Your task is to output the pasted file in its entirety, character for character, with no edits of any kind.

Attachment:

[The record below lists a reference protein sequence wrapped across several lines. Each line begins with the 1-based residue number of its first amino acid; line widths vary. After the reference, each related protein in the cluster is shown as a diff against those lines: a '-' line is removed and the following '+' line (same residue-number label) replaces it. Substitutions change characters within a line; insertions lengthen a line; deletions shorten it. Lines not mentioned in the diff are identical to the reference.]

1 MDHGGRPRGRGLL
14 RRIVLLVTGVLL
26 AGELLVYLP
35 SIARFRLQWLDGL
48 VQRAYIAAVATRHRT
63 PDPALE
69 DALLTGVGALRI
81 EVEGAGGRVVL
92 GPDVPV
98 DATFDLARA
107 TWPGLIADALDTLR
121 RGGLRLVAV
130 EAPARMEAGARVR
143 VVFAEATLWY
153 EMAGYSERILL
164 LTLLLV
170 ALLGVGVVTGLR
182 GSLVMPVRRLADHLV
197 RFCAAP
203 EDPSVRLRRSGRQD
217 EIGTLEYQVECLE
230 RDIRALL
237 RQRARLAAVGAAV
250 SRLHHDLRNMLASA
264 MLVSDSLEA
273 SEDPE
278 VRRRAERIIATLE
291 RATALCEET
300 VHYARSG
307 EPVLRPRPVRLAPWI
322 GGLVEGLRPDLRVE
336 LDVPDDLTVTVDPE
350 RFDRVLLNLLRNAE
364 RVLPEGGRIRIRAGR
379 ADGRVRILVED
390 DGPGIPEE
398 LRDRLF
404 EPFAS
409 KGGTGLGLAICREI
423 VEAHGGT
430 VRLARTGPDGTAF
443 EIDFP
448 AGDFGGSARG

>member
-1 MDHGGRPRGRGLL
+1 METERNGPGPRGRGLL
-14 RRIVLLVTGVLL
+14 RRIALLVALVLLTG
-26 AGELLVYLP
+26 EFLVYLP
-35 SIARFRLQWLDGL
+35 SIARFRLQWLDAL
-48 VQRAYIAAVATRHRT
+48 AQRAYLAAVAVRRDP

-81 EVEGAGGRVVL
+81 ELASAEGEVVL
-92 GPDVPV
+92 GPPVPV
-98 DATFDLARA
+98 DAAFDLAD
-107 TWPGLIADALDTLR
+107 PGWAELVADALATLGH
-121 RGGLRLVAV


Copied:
[The record below lists a reference protein sequence wrapped across several lines. Each line begins with the 1-based residue number of its first amino acid; line widths vary. After the reference, each related protein in the cluster is shown as a diff against those lines: a '-' line is removed and the following '+' line (same residue-number label) replaces it. Substitutions change characters within a line; insertions lengthen a line; deletions shorten it. Lines not mentioned in the diff are identical to the reference.]

1 MDHGGRPRGRGLL
14 RRIVLLVTGVLL
26 AGELLVYLP
35 SIARFRLQWLDGL
48 VQRAYIAAVATRHRT
63 PDPALE
69 DALLTGVGALRI
81 EVEGAGGRVVL
92 GPDVPV
98 DATFDLARA
107 TWPGLIADALDTLR
121 RGGLRLVAV
130 EAPARMEAGARVR
143 VVFAEATLWY
153 EMAGYSERILL
164 LTLLLV
170 ALLGVGVVTGLR
182 GSLVMPVRRLADHLV
197 RFCAAP
203 EDPSVRLRRSGRQD
217 EIGTLEYQVECLE
230 RDIRALL
237 RQRARLAAVGAAV
250 SRLHHDLRNMLASA
264 MLVSDSLEA
273 SEDPE
278 VRRRAERIIATLE
291 RATALCEET
300 VHYARSG
307 EPVLRPRPVRLAPWI
322 GGLVEGLRPDLRVE
336 LDVPDDLTVTVDPE
350 RFDRVLLNLLRNAE
364 RVLPEGGRIRIRAGR
379 ADGRVRILVED
390 DGPGIPEE
398 LRDRLF
404 EPFAS
409 KGGTGLGLAICREI
423 VEAHGGT
430 VRLARTGPDGTAF
443 EIDFP
448 AGDFGGSARG

>member
-1 MDHGGRPRGRGLL
+1 METERNGPGPRGRGLL
-14 RRIVLLVTGVLL
+14 RRIALLVALVLLTG
-26 AGELLVYLP
+26 EFLVYLP
-35 SIARFRLQWLDGL
+35 SIARFRLQWLDAL
-48 VQRAYIAAVATRHRT
+48 AQRAYLAAVAVRRDP

-81 EVEGAGGRVVL
+81 ELASAEGEVVL
-92 GPDVPV
+92 GPPVPV
-98 DATFDLARA
+98 DAAFDLAD
-107 TWPGLIADALDTLR
+107 PGWAELVADALATLGH
-121 RGGLRLVAV